- Audio CD (September 13, 2005)
- Number of Discs: 1
- Label: Capitol
- ASIN: B000AL730O
- Average Customer Review: 559 customer reviews
- Amazon Best Sellers Rank: #25,249 in CDs & Vinyl (See Top 100 in CDs & Vinyl)
Chaos and Creation in the Backyard
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On Chaos And Creation In The Back Yard, Sir Paul tries something he did on his first self-titled solo album in 1970, he's playing every instrument himself, including the guitar, bass, drums, flugelhorn and harmonium. And to make sure those Beatles days find their way into his new record, McCartney recorded 'Jenny Wren' which he says is the daughter of Blackbird. Co-produced with Nigel Godrich (Radiohead, Beck), Chaos And Creation is McCartney's first record since 2001's Driving Rain. EMI. 2005.
Sir Paul is an elder statesman now, but Chaos and Creation in the Backyard finds him in considered and tastefully restrained form, penning songs worthy of his finest hour. McCartney crafts this collection of songs with exquisite balance, lining up haunting chimes and heartfelt lyrics ("Riding to Vanity Fair") alongside pounding "Hey Bulldog"-esque chords and eerily Beatles-ish multitracked vocals ("Promise to You Girl," "Fine Line") and, most impressively, distinctively new yet timeless gems of songcraft ("Anyway," "Jenny Wren"). Emotionally, Chaos and Creation manages to avoid being mired in oversentimentality, while retaining a powerful, understated sincerity. Poignant though it is, however, the record is essentially positive and hopeful: Sir Paul's playfulness beams through in his intonation, which picks up a line such as "It's not right/In your life/Too much rain" and breathes life and optimism into its words. "English Tea" completes the package, an unrepentantly twee serving of Anglo-nostalgia with recorder. Chaos and Creation in the Backyard displays the full range of McCartney's inimitable talent, presenting listeners with one of his finest solo albums. --Jonti Davies
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This C.D. shows Paul as still an expert. There is little to criticize. All of the songs are good to great without any filler. The production is just about perfect. We can hear Paul as if he were in our livingrooms. The sounds are so clear and smooth without sounding mushy. This C.D. sounds like the production Paul would have liked for 'Let It Be', and it illustrates that 'Let It Be Naked' was no solution. It is a treat to have so many fine new songs coming from a master of pop/rock music. He does best when he has something close to his heart to say and when he says it well. Like when he's in his own backyard.
I think that "Chaos and Creation in the Backyard" is not only the most satisfying album in McCartney's post-Beatles career, I think it may rank, for me, as the best solo Beatle record of all.
Now, I'm not saying that his "best" songs are on this record (whatever "best" really means), but I am saying that in terms of overall seriousness and cohesiveness, this is McCartney's greatest achievement. Unlike his past efforts, I hear no duds here. Sure, as expected, there are reasons to be critical: "A Certain Softness" has a melodic waywardness that doesn't quite work. But I don't dislike the song. Another song: "This Never Happened Before" has a melody that veers too close into MOR territory (but the "Abbey Road"-like sound world that opens the song sends chills through me). But, again, I don't dislike the song. That my criticisms of his new album are so mild says a lot because all his past efforts are marred by weak, tossed off and sometimes downright awful songs. I won't list them here.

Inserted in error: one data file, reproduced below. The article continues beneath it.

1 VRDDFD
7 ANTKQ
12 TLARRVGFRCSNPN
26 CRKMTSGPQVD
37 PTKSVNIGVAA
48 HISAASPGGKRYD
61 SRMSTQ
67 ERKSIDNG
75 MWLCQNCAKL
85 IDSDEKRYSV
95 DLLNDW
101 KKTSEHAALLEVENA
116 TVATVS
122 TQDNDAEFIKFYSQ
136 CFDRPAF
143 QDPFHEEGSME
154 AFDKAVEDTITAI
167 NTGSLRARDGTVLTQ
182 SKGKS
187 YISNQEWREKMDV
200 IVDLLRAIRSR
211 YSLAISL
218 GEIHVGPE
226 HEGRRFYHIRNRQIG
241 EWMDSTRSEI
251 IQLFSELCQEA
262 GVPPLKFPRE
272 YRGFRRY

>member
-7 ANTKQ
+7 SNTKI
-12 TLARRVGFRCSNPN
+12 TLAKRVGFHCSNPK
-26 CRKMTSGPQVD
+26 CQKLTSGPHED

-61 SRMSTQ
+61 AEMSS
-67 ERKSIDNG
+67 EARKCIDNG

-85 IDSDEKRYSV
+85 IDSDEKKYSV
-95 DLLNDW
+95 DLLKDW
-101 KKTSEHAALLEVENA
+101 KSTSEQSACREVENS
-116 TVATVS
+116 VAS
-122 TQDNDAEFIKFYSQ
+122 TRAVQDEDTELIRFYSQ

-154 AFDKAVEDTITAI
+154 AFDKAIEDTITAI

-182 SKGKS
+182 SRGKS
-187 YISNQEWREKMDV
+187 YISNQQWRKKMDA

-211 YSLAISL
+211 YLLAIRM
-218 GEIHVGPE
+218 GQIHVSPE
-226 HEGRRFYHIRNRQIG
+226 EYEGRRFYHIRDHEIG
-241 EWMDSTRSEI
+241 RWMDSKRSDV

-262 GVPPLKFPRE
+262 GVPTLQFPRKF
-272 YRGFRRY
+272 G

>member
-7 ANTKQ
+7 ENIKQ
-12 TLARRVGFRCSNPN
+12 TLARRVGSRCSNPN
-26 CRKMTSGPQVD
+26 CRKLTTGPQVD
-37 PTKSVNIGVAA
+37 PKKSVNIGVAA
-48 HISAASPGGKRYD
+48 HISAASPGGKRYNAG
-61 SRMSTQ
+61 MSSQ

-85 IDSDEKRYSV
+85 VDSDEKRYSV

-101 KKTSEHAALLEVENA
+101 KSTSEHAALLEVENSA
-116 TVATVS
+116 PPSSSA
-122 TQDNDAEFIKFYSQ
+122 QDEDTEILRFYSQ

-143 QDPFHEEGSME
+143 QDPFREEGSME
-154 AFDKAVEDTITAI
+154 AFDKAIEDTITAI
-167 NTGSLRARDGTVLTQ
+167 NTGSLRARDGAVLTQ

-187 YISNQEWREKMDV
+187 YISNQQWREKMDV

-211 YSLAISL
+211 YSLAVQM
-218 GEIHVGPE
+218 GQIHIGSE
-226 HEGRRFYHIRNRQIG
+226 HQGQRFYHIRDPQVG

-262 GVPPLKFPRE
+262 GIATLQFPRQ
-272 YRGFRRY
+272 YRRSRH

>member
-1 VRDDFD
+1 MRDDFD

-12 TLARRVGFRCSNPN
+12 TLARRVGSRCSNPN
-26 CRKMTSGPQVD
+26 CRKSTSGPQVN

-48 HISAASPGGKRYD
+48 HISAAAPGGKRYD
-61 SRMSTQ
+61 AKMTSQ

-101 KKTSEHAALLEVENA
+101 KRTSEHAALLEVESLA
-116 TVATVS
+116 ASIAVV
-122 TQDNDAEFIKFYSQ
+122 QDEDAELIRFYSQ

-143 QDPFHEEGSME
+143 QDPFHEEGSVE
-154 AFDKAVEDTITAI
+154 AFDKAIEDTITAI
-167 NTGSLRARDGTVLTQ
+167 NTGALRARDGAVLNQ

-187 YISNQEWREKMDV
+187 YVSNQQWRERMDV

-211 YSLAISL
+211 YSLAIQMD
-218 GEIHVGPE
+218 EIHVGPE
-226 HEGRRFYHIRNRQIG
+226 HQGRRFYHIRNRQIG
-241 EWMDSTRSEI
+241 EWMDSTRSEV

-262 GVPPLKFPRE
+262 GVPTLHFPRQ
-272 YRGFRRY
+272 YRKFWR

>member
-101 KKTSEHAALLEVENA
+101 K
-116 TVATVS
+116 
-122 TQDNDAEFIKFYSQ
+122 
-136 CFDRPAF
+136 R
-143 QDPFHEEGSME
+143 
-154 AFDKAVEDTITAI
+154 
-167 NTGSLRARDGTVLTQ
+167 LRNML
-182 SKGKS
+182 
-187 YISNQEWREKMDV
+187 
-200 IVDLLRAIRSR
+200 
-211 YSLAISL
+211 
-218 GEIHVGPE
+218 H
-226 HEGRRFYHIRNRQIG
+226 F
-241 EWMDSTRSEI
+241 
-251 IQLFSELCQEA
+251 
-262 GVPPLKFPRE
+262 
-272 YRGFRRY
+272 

"Band on the Run"? That album might come in second. It has a number of great songs on it and there's some real energy and enthusiasm there, but unlike the new one, that album doesn't sound like a Beatles record to me.
Yes, "Chaos and Creation in the Backyard" is the first long-player I've heard from John Paul, George or Ringo that sounds like a Beatles record -- but one in which Paul happens to sing all the leads. There's a surprising amount of Lennon-like near-bitterness to many of the lyrics. As for the music, I hear Lennonesque things all throughout the record. "At the Mercy" definitely has some Lennon-like gestures, and certainly much of the music calls to mind "Revolver"-era Lennon. And "Follow Me" sounds to me like an almost outright Lennon & McCartney collaboration (with an imaginary Lennon coming to Paul with a shard of an "Across the Universe"-like song to finish up). And "Friends to Go", one of McCartney's greatest songs ever from any period of his career, sounds, as McCartney mentions in the accompanying DVD, a bit like a George Harrison song. And then there's "Jenny Wren". That instant classic sounds like a lost treasure from the "White" album.
Another thing. This new record represents his third time doing a relatively "all-Paul" album, and to my ears it's far and away the best of the three. The problem with 1970's "McCartney" is, basically, that much of it sounds too tossed off. And "McCartney II" is a largely dull and uninspired affair that includes the deadly "Coming Up".
As for other McCartney long-player contenders, "Tug of War" is okay; it has some good songs, some bad songs, but it's just another one of McCartney's too smooth- and "safe"-sounding and unadventurous albums ("Pipes of Peace" was worse). "London Town"? Sure, that's one of his better records -- but it doesn't sound like a Beatles record to me.
That's it for now. I suppose the only "evidence" I have in support of my thesis is that McCartney said that working with Nigel Godrich was like working with John Lennon.
PS" My favorite song from the record? Probably "Too Much Rain".